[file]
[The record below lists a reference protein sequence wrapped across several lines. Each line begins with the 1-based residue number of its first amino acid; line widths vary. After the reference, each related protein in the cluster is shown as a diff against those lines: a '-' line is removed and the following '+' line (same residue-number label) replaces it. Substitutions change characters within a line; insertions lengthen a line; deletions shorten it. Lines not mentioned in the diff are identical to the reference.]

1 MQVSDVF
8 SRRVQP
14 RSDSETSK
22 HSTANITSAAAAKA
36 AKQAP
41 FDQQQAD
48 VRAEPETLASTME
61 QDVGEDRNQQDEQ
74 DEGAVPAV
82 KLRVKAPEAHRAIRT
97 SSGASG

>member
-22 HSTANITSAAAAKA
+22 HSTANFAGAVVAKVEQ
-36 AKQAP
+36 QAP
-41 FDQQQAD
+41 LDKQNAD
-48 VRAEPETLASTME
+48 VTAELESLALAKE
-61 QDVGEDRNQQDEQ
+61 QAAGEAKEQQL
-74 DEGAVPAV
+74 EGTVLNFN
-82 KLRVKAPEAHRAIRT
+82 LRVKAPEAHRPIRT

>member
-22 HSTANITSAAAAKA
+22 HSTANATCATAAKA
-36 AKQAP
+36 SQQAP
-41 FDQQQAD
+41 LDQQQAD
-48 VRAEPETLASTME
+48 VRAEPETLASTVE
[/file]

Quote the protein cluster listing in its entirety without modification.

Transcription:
[The record below lists a reference protein sequence wrapped across several lines. Each line begins with the 1-based residue number of its first amino acid; line widths vary. After the reference, each related protein in the cluster is shown as a diff against those lines: a '-' line is removed and the following '+' line (same residue-number label) replaces it. Substitutions change characters within a line; insertions lengthen a line; deletions shorten it. Lines not mentioned in the diff are identical to the reference.]

1 MQVSDVF
8 SRRVQP
14 RSDSETSK
22 HSTANITSAAAAKA
36 AKQAP
41 FDQQQAD
48 VRAEPETLASTME
61 QDVGEDRNQQDEQ
74 DEGAVPAV
82 KLRVKAPEAHRAIRT
97 SSGASG

>member
-22 HSTANITSAAAAKA
+22 HSTANFAGAVVAKVEQ
-36 AKQAP
+36 QAP
-41 FDQQQAD
+41 LDKQNAD
-48 VRAEPETLASTME
+48 VTAELESLALAKE
-61 QDVGEDRNQQDEQ
+61 QAAGEAKEQQL
-74 DEGAVPAV
+74 EGTVLNFN
-82 KLRVKAPEAHRAIRT
+82 LRVKAPEAHRPIRT

>member
-22 HSTANITSAAAAKA
+22 HSTANATCATAAKA
-36 AKQAP
+36 SQQAP
-41 FDQQQAD
+41 LDQQQAD
-48 VRAEPETLASTME
+48 VRAEPETLASTVE